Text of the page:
Story: Basthi Balaraju (Kartikeya Gummakonda) falls for a young widow called Mallika (Lavanya Tripathi) even as he transports her husband’s body to the grave. With everyone telling him he’s wrong to woo her, how does he manage to win her over?
Review: Debutant director Koushik Pegallapati has big dreams in his eyes – he wants to break stereotypes, yet employ every trope of commercial cinema at the same time. Chaavu Kaburu Challaga is an infuriating mishmash that makes you gasp with surprise and sigh with exasperation every few minutes in its 2-hours-17-minutes long runtime. The intention is an honourable one – to reason that women are allowed to lead a happy life irrespective of their circumstances.
Hearse driver Basthi Balaraju (Kartikeya) has seen too much death in a short span of time – so much so that he doesn’t believe there’s something monumental in one’s passing. He does something a ‘hero’ is not expected to do – fall in love with the young widow Mallika (Lavanya Tripathi) even as he carries her husband’s dead body to the grave. But what he does next is what any ‘hero’ in commercial cinema would do – stalk and harass her despite her apparent disgust and even police involvement. Because love can face any hurdle. Mallika reasons that she values life because she works at the maternity ward and sees the beauty in it every day while he sees the reality in death. There is philosophy in this film that lies deep within all the drama.
There’s also the matter of Balaraju’s mom (Aamani) who is anything but a typical mom. Even as she chides her son for his antics, looks after her bedridden husband and earns for the family, she’s tired of loneliness and finds solace in a bottle of whisky every day and innocent companionship with someone else. Mallika’s in-laws are also anything but typical. Her father-in-law (Murli Sharma) does not want her to lead a lonely life, he hopes she finds her lost smile someday (as long as it’s with a man of his choosing).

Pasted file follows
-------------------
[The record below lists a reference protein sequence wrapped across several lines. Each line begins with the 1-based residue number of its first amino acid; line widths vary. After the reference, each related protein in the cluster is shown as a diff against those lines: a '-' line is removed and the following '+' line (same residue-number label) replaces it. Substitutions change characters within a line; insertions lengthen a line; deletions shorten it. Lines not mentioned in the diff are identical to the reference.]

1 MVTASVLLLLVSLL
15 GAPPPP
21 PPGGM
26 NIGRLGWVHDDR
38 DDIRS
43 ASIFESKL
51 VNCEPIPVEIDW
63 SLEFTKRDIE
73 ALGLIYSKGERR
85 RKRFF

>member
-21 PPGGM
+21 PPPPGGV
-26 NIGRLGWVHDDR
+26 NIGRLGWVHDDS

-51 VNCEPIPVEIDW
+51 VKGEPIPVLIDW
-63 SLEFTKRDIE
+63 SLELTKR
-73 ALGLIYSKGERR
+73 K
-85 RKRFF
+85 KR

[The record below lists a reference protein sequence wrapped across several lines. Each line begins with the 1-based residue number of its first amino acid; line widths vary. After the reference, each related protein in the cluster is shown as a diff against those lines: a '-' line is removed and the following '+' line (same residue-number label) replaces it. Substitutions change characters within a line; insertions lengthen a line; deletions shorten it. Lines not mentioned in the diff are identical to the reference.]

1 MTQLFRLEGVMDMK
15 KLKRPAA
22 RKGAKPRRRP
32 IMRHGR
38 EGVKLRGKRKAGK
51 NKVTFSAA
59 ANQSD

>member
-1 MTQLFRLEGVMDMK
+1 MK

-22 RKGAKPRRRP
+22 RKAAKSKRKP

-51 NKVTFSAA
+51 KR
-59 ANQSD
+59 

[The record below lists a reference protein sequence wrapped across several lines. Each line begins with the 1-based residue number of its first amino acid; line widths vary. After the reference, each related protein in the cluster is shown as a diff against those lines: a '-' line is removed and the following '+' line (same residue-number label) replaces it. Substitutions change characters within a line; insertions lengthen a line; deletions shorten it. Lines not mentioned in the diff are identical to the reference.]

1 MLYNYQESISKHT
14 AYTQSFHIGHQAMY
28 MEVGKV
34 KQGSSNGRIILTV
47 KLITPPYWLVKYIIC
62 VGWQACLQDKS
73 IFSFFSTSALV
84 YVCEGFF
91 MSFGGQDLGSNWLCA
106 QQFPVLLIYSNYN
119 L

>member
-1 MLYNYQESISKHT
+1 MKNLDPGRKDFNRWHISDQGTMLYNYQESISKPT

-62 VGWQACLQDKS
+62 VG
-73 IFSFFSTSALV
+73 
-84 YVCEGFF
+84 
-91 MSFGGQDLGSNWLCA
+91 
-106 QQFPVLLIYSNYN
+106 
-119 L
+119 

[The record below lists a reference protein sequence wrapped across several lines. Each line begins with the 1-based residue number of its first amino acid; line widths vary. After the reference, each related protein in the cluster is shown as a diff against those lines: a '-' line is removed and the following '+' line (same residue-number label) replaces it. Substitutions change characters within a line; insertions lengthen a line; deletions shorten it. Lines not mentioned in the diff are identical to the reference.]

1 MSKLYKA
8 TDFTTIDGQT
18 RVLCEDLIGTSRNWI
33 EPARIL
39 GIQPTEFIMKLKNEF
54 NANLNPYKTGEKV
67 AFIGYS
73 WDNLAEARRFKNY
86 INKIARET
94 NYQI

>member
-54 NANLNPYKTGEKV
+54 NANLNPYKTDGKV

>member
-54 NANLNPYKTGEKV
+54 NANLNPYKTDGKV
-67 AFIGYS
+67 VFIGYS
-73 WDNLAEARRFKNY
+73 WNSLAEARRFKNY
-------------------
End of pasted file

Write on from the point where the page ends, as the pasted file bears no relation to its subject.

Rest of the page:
While all these plot-points sound noble on paper and are even justified with lengthy dialogues, Koushik seems confused as to what he wants his audience to laugh at or take seriously. On one hand Balaraju stalking Mallika is passed off as romance, sometimes even comedy and on the other hand the consequences of him doing so are supposed to be taken to heart. Even as Kartikeya’s character finds no issue in constantly harassing a heartbroken, grieving widow who clearly wants nothing to do with him, he rages at the thought of his mom having a consensual relationship with someone else.
What also doesn’t work is that the women of the film are hardly given any agency when it comes down to it; they’re only ‘allowed’ to seek happiness with the blessings of the men in their lives. The comedy too doesn’t always land. The film does get past all these issues by showing growth and understanding in characters – but the film fails to find a footing and keep the audience engaged all through. It also veers a thin line between being edgy (there’s a special number by Anasuya Bharadwaj….in a graveyard) and falling prey to tried and tested tropes.
Kartikeya delivers a stellar performance as Basthi Balaraju – a man whose intentions are right and is unapologetic about his actions. His accent lends gravitas to the character. Lavanya Tripathi is tuned a shade darker for the role and while her makeup looks inconsistent and patchy, she delivers and makes one empathise with her character. Aamani, Murli Sharma, Srikanth Iyengar and rest of the cast too do well with what they’re given. Jakes Bejoy’s music has nothing much to write home about, with the music rarely making a mark. Karm Chawla does a good job with the cinematography and Satya G with the editing.
Chaavu Kaburu Challaga dares to go where few films would – show that a woman’s life does not have to end, begin and revolve around her family. If only the film was surefooted enough to deliver that message.
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